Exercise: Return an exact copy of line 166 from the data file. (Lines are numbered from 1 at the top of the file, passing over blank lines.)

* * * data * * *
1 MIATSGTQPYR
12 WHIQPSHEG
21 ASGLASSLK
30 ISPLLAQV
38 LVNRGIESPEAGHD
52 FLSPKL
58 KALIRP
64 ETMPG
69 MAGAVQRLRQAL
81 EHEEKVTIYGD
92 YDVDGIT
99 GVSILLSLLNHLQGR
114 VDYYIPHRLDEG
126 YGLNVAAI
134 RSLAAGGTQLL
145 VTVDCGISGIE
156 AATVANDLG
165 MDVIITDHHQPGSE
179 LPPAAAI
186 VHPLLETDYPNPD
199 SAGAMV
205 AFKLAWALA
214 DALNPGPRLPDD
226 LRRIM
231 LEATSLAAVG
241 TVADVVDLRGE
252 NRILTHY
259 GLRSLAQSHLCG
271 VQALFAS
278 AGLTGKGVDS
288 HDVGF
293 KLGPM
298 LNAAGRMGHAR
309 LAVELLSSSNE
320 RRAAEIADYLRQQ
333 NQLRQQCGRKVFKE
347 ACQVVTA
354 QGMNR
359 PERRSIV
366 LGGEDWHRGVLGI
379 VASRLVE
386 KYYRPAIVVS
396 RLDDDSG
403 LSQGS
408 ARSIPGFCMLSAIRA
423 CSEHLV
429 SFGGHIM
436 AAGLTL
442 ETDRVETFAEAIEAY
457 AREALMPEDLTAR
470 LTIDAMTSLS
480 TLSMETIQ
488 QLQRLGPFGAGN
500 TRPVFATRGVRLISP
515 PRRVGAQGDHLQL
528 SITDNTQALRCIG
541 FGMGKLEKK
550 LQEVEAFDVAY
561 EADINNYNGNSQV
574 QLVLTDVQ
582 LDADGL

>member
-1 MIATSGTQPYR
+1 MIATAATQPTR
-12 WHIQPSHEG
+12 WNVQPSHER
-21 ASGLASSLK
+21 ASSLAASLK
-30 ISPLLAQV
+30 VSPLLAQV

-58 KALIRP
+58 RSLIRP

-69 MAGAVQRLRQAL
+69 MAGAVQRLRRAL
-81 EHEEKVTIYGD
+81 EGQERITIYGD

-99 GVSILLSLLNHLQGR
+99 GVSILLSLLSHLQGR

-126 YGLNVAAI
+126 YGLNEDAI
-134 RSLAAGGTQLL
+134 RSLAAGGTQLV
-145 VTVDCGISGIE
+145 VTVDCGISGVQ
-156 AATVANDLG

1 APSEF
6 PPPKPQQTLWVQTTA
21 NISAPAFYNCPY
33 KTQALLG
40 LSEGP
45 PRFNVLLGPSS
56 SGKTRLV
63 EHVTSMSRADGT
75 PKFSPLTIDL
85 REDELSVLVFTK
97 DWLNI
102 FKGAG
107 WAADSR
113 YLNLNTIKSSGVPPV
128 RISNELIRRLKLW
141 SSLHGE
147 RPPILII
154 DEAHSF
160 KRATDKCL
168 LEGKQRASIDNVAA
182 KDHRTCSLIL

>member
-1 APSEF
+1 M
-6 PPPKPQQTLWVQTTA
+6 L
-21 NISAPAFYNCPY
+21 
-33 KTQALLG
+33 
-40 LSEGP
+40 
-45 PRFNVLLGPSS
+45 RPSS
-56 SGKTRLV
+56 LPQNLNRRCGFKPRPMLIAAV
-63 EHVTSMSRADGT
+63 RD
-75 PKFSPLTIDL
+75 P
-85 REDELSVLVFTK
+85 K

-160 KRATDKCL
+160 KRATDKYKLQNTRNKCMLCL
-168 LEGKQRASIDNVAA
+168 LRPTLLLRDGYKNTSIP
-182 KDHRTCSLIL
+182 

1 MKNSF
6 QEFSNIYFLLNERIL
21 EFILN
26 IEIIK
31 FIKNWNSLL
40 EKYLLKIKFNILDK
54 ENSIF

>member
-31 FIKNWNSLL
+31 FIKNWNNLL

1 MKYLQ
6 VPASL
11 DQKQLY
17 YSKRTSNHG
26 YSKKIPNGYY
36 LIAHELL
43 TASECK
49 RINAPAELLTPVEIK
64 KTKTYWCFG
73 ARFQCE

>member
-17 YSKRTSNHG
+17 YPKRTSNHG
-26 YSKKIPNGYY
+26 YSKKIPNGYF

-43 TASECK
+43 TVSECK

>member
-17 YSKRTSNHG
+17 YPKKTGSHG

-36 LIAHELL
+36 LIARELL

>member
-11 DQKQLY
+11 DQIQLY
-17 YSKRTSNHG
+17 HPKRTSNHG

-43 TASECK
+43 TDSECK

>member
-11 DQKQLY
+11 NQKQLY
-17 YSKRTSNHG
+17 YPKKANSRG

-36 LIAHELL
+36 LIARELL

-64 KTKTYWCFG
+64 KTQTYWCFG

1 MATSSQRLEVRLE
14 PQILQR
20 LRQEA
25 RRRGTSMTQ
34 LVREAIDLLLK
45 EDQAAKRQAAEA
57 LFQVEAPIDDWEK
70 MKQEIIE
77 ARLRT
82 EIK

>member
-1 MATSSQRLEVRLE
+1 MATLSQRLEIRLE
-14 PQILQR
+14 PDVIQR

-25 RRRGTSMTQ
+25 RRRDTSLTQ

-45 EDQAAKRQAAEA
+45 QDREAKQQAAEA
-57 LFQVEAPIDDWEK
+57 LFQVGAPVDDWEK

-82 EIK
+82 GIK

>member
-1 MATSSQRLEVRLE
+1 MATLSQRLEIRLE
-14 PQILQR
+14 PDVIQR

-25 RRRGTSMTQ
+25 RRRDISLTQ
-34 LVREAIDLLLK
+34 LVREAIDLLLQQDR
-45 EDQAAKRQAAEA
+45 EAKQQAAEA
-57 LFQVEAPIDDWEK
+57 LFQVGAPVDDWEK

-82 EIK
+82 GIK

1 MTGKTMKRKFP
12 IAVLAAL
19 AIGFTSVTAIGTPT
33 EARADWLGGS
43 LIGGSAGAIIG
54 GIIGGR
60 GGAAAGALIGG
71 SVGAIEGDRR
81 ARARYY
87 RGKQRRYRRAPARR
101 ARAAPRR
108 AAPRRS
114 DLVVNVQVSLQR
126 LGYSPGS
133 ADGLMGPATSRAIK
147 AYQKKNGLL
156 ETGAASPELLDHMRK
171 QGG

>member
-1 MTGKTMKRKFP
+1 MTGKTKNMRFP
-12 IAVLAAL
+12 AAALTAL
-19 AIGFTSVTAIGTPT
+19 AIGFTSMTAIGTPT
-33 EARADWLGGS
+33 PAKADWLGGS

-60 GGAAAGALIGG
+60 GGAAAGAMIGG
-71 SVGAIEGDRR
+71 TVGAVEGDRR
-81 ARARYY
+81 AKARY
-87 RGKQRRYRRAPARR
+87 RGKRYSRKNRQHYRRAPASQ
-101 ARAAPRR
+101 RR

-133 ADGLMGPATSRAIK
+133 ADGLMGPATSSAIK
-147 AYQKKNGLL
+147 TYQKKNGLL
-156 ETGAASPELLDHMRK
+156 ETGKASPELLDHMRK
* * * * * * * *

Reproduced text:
>member